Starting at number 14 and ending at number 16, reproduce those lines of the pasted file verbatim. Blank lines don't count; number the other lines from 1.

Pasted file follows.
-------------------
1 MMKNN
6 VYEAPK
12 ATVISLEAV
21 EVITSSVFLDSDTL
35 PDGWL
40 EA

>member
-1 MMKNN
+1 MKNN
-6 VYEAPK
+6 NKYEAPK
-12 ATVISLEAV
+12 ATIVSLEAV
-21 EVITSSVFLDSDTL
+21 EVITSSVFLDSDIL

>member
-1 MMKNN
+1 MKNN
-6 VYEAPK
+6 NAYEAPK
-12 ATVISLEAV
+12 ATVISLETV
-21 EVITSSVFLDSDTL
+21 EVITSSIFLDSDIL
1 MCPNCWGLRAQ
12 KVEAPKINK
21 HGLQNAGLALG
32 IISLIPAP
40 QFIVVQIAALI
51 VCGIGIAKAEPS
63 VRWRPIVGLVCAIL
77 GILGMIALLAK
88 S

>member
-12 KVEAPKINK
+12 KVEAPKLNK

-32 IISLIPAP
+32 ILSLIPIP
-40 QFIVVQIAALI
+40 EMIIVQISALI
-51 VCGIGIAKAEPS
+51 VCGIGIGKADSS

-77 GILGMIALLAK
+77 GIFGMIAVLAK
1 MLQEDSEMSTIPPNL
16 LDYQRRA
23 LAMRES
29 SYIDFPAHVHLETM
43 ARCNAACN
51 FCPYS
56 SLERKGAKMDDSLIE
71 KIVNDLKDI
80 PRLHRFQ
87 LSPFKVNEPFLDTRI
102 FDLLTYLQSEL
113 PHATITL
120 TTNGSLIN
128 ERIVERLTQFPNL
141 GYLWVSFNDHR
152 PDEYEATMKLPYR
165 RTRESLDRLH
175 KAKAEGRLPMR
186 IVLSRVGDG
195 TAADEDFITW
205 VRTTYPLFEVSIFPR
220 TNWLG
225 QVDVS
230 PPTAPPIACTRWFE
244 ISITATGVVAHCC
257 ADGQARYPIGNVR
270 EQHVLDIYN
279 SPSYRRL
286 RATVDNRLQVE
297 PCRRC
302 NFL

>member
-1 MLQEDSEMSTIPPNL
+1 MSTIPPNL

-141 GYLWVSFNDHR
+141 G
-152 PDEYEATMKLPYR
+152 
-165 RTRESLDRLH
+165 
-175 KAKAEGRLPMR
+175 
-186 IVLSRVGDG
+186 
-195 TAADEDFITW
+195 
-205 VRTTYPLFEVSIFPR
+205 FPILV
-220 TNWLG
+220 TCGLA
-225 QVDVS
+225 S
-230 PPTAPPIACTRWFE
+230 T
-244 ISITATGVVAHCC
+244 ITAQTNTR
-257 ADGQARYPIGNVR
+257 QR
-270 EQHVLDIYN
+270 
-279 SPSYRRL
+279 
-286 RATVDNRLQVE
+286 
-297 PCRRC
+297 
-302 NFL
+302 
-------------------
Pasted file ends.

-21 EVITSSVFLDSDTL
+21 EVITSSVFLDSDIL

>member